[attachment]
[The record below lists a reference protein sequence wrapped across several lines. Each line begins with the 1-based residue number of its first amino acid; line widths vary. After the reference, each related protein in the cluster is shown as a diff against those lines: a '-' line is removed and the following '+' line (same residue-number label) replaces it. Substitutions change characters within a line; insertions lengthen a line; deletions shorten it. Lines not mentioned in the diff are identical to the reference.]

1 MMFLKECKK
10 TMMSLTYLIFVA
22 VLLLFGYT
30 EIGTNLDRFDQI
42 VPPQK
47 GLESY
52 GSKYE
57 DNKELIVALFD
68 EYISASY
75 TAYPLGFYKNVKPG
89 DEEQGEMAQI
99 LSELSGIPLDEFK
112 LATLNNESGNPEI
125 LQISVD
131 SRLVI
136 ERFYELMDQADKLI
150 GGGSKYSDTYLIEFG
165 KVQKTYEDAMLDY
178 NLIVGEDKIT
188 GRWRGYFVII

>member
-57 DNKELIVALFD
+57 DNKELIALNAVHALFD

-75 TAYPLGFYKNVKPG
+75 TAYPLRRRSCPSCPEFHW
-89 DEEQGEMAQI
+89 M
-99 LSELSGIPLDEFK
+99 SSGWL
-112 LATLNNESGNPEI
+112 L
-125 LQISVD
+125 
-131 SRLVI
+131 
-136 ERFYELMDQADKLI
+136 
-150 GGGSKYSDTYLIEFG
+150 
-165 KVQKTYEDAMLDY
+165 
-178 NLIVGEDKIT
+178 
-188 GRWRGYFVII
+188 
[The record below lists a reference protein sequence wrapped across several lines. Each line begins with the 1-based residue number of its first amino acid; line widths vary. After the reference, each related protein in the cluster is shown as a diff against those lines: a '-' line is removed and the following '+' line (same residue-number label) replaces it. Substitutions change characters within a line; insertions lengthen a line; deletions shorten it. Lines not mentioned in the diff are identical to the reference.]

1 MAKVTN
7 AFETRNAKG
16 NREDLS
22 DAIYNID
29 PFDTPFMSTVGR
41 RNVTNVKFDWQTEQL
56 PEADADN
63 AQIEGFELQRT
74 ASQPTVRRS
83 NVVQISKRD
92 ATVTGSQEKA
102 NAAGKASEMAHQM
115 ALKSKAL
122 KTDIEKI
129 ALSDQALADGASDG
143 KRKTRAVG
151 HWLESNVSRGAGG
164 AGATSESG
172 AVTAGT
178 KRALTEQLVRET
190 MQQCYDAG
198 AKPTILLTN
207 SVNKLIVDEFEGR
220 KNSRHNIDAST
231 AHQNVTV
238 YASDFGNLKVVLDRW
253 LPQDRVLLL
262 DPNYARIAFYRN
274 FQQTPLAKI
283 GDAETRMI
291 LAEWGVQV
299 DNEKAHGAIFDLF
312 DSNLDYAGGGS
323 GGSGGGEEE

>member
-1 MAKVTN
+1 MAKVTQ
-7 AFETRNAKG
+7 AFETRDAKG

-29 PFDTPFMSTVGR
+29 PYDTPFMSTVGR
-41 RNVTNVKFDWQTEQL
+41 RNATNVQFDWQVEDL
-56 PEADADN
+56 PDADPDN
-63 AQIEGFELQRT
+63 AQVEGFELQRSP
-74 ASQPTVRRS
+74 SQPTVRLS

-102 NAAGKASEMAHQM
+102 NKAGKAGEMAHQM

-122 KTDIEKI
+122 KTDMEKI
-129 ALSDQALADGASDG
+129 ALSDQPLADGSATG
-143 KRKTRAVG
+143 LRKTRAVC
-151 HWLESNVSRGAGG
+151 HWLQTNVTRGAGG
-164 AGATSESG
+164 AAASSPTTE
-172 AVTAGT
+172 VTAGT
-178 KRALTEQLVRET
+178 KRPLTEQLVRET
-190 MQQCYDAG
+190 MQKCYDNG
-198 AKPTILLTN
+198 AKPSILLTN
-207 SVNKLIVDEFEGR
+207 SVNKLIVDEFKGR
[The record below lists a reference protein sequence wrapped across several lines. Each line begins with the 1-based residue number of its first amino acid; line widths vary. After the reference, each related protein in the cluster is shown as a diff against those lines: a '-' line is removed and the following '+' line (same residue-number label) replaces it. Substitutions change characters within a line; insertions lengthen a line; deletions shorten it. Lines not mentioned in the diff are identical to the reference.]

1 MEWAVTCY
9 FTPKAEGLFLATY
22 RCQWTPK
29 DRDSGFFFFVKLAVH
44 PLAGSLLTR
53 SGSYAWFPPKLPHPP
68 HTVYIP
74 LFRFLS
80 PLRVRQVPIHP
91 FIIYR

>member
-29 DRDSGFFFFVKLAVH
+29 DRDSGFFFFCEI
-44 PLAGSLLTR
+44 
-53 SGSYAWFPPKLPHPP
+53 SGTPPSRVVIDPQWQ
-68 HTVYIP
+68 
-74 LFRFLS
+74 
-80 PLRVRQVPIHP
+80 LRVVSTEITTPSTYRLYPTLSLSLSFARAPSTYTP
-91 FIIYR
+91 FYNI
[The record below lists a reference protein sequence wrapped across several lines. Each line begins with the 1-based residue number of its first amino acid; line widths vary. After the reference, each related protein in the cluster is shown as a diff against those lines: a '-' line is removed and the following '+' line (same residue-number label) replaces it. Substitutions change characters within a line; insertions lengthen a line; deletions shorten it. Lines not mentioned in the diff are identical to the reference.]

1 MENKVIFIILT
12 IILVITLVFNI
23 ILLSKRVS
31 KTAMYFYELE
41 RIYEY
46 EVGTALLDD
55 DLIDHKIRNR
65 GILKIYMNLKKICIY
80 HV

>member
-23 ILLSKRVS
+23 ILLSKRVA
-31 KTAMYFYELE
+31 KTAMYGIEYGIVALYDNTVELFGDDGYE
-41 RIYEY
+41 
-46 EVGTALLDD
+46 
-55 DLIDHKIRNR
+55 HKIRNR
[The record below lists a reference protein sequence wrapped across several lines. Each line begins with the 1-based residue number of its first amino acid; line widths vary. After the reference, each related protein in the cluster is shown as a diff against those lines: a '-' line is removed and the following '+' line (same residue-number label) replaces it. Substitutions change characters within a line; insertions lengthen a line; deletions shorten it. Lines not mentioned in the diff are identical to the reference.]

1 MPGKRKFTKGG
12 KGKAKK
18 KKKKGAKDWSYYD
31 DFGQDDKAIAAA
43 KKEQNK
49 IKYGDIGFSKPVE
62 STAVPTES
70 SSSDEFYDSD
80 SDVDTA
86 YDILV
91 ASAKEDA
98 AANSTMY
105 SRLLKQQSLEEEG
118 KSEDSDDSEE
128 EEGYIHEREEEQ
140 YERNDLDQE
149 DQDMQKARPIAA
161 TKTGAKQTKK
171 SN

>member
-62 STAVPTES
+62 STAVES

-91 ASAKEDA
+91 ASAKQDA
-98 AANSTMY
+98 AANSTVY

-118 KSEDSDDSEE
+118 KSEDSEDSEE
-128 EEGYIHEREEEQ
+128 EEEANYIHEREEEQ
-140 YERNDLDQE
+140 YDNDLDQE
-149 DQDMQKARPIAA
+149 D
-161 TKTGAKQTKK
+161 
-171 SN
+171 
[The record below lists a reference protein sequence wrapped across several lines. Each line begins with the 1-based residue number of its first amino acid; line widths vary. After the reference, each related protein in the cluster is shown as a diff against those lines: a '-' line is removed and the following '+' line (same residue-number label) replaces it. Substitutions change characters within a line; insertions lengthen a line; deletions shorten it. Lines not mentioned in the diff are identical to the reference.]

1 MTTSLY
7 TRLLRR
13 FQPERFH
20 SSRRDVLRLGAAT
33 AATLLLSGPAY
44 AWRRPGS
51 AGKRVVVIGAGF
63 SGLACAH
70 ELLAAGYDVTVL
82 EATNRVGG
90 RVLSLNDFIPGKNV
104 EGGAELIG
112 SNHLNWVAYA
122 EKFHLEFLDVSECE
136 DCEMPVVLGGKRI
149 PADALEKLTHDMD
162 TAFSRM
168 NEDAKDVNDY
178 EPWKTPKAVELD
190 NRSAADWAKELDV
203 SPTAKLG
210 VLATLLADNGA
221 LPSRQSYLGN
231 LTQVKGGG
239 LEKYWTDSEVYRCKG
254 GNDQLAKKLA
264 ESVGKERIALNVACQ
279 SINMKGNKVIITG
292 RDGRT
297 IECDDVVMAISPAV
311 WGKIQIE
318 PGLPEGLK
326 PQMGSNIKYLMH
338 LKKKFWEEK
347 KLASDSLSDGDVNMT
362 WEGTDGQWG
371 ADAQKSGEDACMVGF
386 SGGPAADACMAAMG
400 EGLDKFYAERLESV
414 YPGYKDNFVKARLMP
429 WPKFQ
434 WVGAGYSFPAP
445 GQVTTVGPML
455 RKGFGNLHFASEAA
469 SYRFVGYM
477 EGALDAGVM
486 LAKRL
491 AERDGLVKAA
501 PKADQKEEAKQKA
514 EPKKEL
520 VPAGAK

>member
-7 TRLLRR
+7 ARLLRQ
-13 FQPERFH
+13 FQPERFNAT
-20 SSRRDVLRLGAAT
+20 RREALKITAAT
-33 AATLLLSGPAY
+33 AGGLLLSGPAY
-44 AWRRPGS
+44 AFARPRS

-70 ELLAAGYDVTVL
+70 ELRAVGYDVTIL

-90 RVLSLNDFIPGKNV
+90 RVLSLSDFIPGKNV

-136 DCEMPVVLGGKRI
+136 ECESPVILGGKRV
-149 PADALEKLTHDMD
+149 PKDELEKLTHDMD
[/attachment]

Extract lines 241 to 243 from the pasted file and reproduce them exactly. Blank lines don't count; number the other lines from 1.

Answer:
362 WEGTDGQWG
371 ADAQKSGEDACMVGF
386 SGGPAADACMAAMG